The Kokoda Track Authority (KTA) has announced that it will expand its ranger team through a major training program supported through the Papua New Guinea – Australia Partnership.
The KTA Ranger Capacity Development Project will train 14 new rangers, who will join the six existing rangers to manage and maintain the Kokoda Track, protect the region’s rich biodiversity, and preserve its important cultural and military heritage.
KTA Acting Chief Executive Officer Julius Wargirai said that by increasing the number of KTA rangers, organisational restructure and improving their quality of training, the management of the Kokoda Track will be strengthened.
“Having more, well-trained rangers will improve the Kokoda Track region as a tourist destination and bring flow on benefits for local communities,” he said.
The program is open to men and women who believe they have the education, skills and personal qualities to be a ranger.
“This is the first time ever for KTA to recruit women to take on the role of Rangers. KTA is taking into account that Gender Equality is important in the way forward.” Mr Wargirai said.
“KTA rangers will have many different roles working in environmental protection, tourism promotion and military heritage management with the other Kokoda Initiative partners such as the Conservation and Environment Protection Authority, Tourism Promotion Authority and the National Museum and Art Gallery. This makes for an interesting and exciting career,” Mr Wargirai continued.
“Some of their work is hands on – clearing vegetation, repairing the track and building footbridges – while other tasks are more strategic, like working with communities to identify local needs and planning projects.”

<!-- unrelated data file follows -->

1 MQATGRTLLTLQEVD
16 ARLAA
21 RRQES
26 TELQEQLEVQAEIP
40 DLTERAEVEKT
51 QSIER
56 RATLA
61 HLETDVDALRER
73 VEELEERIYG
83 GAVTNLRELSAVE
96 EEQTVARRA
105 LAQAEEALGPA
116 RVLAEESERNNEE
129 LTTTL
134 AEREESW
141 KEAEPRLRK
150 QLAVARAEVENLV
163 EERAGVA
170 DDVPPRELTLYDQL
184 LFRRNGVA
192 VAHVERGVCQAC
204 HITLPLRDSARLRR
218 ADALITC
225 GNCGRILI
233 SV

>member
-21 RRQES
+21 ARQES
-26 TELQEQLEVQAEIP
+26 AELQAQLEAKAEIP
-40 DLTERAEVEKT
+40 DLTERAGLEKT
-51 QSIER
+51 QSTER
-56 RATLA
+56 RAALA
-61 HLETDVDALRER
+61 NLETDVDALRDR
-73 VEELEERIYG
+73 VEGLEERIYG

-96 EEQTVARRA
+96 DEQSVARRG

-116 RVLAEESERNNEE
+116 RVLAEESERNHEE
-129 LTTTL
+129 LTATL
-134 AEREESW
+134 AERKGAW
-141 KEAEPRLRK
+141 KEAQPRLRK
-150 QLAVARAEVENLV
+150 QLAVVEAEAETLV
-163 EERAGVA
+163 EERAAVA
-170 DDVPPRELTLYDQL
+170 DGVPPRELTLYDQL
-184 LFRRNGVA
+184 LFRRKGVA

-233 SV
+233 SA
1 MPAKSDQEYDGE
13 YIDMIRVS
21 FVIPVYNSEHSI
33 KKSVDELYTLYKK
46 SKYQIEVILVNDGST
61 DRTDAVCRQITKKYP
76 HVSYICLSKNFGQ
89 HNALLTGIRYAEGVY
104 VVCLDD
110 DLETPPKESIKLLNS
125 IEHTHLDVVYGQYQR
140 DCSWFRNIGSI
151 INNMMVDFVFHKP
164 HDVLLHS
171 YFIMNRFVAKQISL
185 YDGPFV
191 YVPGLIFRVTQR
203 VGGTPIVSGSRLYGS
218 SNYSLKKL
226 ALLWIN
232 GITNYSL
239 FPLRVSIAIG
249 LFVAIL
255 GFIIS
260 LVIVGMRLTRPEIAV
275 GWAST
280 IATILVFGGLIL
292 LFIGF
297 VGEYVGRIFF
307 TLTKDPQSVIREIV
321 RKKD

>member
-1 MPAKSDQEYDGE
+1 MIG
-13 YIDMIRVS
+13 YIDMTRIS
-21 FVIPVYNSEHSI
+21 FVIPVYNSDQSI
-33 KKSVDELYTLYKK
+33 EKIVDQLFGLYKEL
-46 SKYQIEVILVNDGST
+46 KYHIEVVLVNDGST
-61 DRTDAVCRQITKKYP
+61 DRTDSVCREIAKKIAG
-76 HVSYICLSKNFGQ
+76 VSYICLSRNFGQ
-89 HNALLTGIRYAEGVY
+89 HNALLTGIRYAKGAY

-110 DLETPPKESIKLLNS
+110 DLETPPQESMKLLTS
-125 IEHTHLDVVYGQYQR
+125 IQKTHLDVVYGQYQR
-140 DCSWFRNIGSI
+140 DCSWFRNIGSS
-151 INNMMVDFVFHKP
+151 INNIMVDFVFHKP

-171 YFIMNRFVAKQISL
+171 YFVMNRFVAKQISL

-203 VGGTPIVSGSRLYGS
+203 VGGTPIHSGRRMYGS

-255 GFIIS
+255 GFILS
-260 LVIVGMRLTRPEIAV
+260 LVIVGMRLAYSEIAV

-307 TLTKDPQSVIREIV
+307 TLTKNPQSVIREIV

A local leader from Kagi, Clement Daia, said the project is a good opportunity for Kokoda Track communities.
“A good number of young people have made their interest known in our communities and have applied for the new ranger positions,” he said.
“I hope to see new KTA Rangers recruited from the local Track communities.”
The Ranger Capacity Development Project is supported by the Australian Government through the PNGAusPartnership.
The addition of more rangers to the KTA team will make the Kokoda Track an even more attractive tourist destination when the time comes for regular international travel to resume.
Training for the new rangers is expected to commence in June and will include classroom and field-based components which will be supervised by an experienced international expert.
The basic training will cover track maintenance, first aid, chainsaw operations, reporting and monitoring of campsites, guesthouses and military sites.
Top performing students from the basic training will be selected for a second year of advanced training which will include management and site interpretation skills, and advanced protection of military and environmental heritage. This will see advanced graduates awarded with an internationally recognised Certificate in Conservation and Land Management.